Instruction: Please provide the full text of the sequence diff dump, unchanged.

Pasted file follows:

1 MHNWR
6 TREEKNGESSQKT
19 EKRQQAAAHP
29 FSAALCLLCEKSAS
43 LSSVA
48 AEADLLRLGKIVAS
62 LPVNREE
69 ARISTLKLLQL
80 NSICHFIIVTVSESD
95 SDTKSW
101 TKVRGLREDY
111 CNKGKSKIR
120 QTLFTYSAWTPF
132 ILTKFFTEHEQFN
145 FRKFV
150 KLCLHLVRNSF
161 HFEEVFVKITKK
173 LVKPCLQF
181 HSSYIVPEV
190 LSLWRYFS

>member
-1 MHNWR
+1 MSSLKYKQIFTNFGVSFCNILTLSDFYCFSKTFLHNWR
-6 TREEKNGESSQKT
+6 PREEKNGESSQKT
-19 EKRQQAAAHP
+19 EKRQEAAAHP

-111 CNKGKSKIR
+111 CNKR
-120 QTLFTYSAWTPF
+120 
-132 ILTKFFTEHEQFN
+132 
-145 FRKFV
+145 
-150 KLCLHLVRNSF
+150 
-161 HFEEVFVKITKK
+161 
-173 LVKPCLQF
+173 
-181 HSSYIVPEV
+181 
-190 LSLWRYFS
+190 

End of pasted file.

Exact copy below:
1 MHNWR
6 TREEKNGESSQKT
19 EKRQQAAAHP
29 FSAALCLLCEKSAS
43 LSSVA
48 AEADLLRLGKIVAS
62 LPVNREE
69 ARISTLKLLQL
80 NSICHFIIVTVSESD
95 SDTKSW
101 TKVRGLREDY
111 CNKGKSKIR
120 QTLFTYSAWTPF
132 ILTKFFTEHEQFN
145 FRKFV
150 KLCLHLVRNSF
161 HFEEVFVKITKK
173 LVKPCLQF
181 HSSYIVPEV
190 LSLWRYFS

>member
-1 MHNWR
+1 MSSLKYKQIFTNFGVSFCNILTLSDFYCFSKTFLHNWR
-6 TREEKNGESSQKT
+6 PREEKNGESSQKT
-19 EKRQQAAAHP
+19 EKRQEAAAHP

-111 CNKGKSKIR
+111 CNKR
-120 QTLFTYSAWTPF
+120 
-132 ILTKFFTEHEQFN
+132 
-145 FRKFV
+145 
-150 KLCLHLVRNSF
+150 
-161 HFEEVFVKITKK
+161 
-173 LVKPCLQF
+173 
-181 HSSYIVPEV
+181 
-190 LSLWRYFS
+190 